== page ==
Acidic oceans will also potentially dissolve calcium carbonate structures, not only the coral reefs and the calcium carbonate sinks in our deep oceans but also calcium carbonate structures of the plankton.

All marine organisms alive today have evolved in the previously stable pH range. Life processes such as growth, metabolism and reproduction occur easiest within a small pH range. Once this pH is changed, each of these processes become more difficult, requiring more energy as it is more stressful for the marine organisms.

As these organisms have to spend more energy just to survive, less is available to reproduce or even to photosynthesize. The increased stress may make these species unable to tolerate this change, thus threatening their existence.

Ocean Acidification as a topic has only come to light in scientific circles in the last ten years; it is a very new concept to researchers. Of the recent research that has been conducted, additional problems have also been observed:

 

×        Fish larvae will often react to an increase in acidity, it obscures their senses and some species are actually drawn to predators rather than instinctively being more wary.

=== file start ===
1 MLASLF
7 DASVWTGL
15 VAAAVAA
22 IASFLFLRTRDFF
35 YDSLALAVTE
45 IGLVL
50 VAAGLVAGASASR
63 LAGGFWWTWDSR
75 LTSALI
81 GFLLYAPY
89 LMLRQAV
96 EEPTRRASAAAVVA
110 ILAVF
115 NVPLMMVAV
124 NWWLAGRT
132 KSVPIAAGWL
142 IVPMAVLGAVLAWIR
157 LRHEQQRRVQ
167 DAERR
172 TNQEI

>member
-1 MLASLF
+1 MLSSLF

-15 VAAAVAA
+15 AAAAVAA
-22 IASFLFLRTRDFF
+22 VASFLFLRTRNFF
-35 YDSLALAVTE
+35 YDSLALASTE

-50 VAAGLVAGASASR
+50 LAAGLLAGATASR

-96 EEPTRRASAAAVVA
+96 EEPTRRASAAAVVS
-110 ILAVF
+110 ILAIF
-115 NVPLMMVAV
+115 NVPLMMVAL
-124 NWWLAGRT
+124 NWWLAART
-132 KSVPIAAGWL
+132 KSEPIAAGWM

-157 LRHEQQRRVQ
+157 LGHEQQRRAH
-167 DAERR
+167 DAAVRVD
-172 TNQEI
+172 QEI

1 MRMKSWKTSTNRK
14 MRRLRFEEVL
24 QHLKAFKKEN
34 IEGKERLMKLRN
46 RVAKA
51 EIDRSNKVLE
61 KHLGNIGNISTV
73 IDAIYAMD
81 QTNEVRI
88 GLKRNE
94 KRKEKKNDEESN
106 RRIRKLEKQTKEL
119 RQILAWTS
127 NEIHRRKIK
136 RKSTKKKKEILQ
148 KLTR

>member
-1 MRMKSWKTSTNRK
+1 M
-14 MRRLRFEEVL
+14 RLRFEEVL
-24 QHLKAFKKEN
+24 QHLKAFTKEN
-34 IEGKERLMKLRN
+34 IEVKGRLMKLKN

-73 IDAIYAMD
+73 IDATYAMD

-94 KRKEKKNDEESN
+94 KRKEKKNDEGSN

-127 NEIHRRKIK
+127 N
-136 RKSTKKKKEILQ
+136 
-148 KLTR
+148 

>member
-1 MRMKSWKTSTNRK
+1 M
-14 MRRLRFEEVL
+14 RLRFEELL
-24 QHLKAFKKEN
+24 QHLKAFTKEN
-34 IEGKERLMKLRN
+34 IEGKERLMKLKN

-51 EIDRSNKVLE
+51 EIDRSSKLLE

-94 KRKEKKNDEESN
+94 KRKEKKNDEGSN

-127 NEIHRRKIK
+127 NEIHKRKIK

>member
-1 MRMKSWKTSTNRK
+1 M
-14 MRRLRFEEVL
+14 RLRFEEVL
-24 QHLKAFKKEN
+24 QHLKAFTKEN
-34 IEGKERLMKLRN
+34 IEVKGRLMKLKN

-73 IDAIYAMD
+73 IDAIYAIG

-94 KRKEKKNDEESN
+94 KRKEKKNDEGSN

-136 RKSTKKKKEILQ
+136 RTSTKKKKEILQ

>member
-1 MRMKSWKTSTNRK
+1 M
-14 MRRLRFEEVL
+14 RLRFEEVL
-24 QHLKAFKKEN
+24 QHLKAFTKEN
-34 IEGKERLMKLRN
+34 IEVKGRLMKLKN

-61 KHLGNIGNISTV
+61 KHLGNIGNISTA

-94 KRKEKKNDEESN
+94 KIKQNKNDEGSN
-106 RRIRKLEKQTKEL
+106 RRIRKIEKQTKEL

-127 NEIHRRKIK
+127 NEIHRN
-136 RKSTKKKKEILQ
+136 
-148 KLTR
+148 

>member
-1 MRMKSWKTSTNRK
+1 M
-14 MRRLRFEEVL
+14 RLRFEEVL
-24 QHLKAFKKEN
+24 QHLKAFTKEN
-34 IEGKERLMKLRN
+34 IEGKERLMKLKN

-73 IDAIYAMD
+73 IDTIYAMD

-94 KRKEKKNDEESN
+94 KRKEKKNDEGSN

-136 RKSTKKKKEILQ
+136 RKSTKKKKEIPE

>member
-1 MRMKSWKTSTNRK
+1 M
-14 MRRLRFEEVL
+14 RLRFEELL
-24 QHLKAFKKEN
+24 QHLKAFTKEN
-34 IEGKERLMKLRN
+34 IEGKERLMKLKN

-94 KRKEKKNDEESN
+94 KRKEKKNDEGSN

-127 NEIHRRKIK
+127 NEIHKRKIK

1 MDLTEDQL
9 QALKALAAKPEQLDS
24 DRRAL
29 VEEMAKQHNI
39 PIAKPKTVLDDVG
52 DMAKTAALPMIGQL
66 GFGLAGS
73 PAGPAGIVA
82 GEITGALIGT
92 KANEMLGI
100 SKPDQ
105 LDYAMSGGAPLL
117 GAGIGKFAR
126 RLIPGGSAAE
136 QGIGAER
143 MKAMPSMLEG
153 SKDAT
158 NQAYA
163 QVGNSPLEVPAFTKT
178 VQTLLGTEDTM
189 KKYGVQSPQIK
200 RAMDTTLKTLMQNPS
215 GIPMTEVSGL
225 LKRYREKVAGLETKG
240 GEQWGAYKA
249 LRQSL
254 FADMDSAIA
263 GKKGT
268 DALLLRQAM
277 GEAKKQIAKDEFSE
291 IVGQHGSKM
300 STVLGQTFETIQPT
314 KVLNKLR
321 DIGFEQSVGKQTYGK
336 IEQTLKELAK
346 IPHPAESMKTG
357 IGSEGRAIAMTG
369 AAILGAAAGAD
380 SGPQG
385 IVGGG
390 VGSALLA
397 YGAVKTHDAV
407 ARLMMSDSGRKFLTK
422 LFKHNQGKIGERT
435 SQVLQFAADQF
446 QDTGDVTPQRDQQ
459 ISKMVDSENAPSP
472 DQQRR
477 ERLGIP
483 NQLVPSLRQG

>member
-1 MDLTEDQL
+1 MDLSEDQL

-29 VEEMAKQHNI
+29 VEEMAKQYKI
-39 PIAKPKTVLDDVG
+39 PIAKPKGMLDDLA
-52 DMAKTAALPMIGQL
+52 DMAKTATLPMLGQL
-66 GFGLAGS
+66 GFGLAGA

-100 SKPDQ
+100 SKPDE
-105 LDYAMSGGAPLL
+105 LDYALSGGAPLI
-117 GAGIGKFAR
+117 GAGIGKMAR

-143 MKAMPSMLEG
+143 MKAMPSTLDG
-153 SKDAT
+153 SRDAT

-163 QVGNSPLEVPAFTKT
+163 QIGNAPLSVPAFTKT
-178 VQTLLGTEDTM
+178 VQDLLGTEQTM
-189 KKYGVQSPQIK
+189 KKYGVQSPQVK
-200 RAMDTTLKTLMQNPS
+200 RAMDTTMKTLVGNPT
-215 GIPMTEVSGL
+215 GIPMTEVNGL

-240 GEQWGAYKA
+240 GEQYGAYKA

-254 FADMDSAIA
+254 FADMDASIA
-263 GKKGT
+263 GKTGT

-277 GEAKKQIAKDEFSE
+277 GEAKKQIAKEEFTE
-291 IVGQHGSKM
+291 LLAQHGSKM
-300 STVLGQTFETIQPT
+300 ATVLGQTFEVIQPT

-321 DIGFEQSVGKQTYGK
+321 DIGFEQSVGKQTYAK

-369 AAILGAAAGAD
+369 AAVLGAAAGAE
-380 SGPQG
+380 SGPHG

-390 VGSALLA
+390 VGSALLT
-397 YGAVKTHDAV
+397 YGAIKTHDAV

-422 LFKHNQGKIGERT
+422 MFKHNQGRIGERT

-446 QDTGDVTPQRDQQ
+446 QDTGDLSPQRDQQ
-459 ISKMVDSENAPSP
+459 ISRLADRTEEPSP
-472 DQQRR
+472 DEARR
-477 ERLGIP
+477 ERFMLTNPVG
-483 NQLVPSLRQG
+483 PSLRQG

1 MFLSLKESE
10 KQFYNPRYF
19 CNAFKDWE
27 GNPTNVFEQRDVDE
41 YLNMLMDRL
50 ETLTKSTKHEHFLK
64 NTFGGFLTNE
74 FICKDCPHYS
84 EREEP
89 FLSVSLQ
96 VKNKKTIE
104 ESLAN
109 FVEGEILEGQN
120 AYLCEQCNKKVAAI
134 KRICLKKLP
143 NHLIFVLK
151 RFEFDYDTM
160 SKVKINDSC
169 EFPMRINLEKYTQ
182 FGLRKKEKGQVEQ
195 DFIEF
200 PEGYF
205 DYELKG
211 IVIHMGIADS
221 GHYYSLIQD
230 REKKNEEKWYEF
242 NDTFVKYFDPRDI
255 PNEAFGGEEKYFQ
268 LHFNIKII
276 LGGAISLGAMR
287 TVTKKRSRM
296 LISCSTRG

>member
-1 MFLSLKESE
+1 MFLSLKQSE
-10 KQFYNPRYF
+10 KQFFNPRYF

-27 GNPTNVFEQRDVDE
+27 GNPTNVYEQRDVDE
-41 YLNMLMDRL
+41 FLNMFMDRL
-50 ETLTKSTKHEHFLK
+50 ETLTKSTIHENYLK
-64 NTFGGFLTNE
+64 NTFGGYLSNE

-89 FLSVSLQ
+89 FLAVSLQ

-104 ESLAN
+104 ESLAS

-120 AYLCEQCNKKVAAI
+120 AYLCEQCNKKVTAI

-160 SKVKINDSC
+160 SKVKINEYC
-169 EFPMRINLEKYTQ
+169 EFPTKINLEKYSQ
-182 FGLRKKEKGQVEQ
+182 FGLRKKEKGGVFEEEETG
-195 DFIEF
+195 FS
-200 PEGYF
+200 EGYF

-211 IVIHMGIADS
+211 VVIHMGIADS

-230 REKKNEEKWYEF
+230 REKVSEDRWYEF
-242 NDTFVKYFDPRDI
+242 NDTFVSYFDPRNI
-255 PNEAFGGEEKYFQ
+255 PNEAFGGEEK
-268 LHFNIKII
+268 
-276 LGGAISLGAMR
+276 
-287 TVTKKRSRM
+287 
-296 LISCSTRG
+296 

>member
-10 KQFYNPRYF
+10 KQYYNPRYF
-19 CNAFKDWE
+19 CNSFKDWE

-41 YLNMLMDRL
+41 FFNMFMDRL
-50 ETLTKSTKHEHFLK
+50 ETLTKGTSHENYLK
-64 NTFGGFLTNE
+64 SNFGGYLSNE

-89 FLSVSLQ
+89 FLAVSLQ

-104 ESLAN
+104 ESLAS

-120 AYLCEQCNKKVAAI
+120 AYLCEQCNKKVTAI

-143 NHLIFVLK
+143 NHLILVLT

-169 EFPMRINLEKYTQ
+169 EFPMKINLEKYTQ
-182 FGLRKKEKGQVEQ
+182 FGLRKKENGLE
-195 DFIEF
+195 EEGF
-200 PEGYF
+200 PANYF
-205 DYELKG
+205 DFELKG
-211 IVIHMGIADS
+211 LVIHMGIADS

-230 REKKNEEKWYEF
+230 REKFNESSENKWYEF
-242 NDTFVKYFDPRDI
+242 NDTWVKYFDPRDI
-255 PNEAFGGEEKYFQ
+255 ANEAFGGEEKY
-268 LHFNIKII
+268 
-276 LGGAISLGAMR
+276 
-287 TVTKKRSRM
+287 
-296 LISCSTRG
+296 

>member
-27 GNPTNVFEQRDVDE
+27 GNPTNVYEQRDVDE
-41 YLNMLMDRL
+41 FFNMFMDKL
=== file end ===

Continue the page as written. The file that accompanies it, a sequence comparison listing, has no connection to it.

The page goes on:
×        Heavy metals become more soluble in the oceans and can therefore increase in the tissues of marine organisms

×        Additional problems have been observed in research on a number of species including metabolic changes, decreased immunity, decreased reproductive success and even decreased gene expression

×        Coral reefs are unable to produce their calcium carbonate skeleton and the change in pH is highly detrimental to the survival of the tiny zooxanthellae (organisms that have a symbiotic relationship with corals and provide 98% of the coral’s food)

×        Animals in the ocean that use calcium carbonate as their structural exoskeleton (clams, snails, oysters, scallops, sea stars, urchins, crabs, prawns, lobsters and of course coral reefs) have all displayed reduced growth and reduced reproductive success in more acidic conditions. Most important of these are plankton, the basis of all our food chains